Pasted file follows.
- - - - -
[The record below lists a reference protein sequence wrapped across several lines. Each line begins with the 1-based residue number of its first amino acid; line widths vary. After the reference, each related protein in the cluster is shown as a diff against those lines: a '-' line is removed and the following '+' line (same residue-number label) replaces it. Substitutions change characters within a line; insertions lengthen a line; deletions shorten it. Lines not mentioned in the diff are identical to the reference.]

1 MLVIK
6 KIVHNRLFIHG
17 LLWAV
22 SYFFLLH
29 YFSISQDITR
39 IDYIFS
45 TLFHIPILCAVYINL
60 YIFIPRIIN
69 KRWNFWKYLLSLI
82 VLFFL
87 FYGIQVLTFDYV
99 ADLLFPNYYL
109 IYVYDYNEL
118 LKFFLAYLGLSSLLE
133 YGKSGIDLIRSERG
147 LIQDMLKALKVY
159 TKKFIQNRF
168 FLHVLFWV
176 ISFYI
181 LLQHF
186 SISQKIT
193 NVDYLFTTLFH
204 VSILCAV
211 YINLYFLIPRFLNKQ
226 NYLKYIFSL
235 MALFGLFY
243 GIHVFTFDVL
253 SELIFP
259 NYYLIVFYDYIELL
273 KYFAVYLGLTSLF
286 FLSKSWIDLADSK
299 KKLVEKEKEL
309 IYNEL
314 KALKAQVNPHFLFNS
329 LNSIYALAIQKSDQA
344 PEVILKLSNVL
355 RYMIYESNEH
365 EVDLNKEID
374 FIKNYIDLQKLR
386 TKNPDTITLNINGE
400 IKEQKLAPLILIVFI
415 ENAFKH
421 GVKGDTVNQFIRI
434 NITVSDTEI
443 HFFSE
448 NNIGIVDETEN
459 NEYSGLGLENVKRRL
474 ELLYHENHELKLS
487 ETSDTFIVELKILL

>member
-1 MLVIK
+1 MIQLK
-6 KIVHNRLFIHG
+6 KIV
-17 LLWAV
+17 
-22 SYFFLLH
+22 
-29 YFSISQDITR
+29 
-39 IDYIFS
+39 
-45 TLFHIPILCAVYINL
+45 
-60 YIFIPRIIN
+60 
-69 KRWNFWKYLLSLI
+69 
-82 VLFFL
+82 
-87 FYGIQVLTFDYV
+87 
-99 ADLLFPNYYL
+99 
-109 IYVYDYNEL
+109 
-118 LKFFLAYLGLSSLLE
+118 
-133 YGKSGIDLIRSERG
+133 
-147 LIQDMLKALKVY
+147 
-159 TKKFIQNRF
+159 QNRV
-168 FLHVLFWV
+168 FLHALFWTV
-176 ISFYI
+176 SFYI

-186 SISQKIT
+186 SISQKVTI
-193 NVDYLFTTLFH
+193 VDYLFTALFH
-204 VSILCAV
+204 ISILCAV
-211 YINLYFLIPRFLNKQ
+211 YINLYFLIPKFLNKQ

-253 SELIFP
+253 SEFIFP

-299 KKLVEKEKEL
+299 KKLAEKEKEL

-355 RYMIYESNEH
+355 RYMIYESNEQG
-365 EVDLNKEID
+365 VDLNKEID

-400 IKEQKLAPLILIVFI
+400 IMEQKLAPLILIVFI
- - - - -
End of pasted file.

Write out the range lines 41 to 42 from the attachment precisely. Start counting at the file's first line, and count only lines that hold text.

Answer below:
386 TKNPDTITLNINGE
400 IKEQKLAPLILIVFI